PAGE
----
School banding: £10,000 confirmed for worst performers
Schools in the bottom two performance bands will be offered an extra £10,000 each to help improve standards, the Welsh government has confirmed.
The banding system groups schools into five bands based on factors such as GCSE results and attendance.
A total of £840,000 will be available to the 84 secondary schools ranked in Bands 4 and 5.
But schools will have to submit action plans, with targets, before being granted the extra money.
The funding boost, announced by Education Minister Leighton Andrews, is the second in as many years.
Mr Andrews defended banding after the second batch of results was published in December.
It showed 10 schools dropped from Band 1 to Bands 3 or 4 while others made big strides up the banding table.
The Welsh government insists the banding system is more sophisticated than league tables and is not meant to name and shame poor performers.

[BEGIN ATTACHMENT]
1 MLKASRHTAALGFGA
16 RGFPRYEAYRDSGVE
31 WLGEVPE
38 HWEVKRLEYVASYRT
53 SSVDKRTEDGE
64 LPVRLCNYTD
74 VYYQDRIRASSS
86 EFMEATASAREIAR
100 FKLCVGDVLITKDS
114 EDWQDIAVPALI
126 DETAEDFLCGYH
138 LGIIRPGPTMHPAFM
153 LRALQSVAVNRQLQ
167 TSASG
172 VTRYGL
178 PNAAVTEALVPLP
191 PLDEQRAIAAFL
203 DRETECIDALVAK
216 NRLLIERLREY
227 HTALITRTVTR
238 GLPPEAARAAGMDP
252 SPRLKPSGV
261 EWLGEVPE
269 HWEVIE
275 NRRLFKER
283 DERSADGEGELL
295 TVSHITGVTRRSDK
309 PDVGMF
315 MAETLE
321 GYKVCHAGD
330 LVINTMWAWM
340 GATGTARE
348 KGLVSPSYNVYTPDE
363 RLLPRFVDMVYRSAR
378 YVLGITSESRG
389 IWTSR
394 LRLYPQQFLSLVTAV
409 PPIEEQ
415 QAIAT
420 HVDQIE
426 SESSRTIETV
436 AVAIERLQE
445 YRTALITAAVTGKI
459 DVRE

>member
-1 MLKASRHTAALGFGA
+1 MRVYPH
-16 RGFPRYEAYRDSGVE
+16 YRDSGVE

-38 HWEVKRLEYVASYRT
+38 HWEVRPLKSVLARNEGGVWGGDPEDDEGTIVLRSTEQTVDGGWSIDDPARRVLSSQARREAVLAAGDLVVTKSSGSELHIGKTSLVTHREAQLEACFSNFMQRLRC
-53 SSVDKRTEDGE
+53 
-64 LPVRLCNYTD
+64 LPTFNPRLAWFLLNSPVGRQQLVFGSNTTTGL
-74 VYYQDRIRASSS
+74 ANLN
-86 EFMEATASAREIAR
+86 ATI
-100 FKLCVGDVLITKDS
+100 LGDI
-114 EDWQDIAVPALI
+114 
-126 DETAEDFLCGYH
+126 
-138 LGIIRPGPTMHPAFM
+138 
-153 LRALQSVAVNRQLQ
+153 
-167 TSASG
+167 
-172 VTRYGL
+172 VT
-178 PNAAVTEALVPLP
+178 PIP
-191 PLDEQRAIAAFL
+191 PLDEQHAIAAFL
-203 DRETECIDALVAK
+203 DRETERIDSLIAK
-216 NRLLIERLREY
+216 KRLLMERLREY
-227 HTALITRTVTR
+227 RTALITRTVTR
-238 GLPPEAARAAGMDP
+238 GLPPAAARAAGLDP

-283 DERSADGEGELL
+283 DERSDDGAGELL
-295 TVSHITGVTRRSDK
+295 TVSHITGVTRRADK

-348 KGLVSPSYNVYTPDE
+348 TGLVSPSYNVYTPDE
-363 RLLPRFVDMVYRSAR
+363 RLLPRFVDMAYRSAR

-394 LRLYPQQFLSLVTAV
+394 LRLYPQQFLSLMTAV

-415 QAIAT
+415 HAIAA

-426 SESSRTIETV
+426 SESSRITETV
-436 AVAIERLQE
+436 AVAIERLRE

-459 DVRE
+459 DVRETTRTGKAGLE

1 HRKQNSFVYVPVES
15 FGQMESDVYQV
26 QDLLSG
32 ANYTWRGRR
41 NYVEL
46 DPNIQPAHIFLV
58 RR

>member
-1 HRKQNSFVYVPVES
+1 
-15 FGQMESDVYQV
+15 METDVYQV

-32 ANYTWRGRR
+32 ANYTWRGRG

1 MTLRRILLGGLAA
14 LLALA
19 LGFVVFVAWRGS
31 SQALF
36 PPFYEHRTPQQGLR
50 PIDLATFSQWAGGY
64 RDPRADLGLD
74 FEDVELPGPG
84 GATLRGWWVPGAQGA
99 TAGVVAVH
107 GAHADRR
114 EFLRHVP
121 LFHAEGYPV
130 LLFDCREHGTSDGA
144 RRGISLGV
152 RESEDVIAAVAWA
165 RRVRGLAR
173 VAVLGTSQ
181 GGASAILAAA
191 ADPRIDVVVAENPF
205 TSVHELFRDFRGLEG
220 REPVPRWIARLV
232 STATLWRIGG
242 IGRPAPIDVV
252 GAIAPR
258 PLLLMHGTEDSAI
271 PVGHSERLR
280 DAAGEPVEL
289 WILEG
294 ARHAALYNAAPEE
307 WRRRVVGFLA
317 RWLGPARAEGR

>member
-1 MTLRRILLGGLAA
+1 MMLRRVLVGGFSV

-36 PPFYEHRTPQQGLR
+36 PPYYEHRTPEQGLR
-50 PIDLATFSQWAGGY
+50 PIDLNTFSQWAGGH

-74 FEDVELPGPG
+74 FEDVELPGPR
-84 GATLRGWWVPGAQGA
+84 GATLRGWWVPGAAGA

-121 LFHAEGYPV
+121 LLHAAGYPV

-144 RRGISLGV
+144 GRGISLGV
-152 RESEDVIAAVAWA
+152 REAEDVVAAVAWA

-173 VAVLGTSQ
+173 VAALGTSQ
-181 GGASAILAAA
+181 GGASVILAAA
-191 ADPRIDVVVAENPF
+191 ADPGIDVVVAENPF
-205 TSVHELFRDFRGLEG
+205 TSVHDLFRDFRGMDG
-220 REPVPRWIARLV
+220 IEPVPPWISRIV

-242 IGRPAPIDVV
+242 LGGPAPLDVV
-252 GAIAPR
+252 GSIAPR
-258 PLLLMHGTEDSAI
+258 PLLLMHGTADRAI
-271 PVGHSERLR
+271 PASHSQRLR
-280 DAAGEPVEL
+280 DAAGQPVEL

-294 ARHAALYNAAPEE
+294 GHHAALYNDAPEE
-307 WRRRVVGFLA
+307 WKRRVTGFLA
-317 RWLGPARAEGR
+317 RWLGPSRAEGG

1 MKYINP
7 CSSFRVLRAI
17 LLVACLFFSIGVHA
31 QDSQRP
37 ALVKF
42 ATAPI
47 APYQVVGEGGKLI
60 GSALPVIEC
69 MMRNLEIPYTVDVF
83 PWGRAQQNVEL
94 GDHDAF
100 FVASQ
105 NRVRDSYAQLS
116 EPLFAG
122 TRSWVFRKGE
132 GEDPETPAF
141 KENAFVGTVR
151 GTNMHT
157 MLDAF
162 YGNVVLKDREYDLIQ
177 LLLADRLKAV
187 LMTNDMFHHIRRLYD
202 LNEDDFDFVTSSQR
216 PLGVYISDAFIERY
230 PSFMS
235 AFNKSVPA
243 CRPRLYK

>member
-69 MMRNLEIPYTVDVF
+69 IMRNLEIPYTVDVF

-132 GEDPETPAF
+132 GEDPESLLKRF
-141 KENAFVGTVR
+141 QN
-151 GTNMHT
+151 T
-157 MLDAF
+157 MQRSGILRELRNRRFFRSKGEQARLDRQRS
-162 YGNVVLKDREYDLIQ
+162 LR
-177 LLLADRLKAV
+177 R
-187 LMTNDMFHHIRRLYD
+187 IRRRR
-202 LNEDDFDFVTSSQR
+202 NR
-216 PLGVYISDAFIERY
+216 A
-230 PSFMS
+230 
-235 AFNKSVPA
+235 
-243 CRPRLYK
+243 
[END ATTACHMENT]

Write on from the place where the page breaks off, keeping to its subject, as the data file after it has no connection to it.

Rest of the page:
However, teaching unions have questioned the value of banding as a way to improve standards.
Mr Andrews said: "I have made a clear commitment to raising standards and performance in schools in Wales, improving levels of literacy and numeracy and reducing the impact of poverty on educational attainment.
"The robust data we've made available through the banding system gives us and parents a clear picture of how our schools are performing and provides us with the information we need to challenge schools who are not delivering for our young people in Wales."
Band 4 and 5 schools had made "real progress", he said.
He added: "This funding will go a long way in helping schools which are in those bands this year deliver improvements for their learners."
For the Conservatives, education spokesperson Angela Burns said: "This is a crude and token gesture, which fails to recognise the distinct challenges facing schools, which could have ended up in a low band due to underperformance in any of 12 different criteria."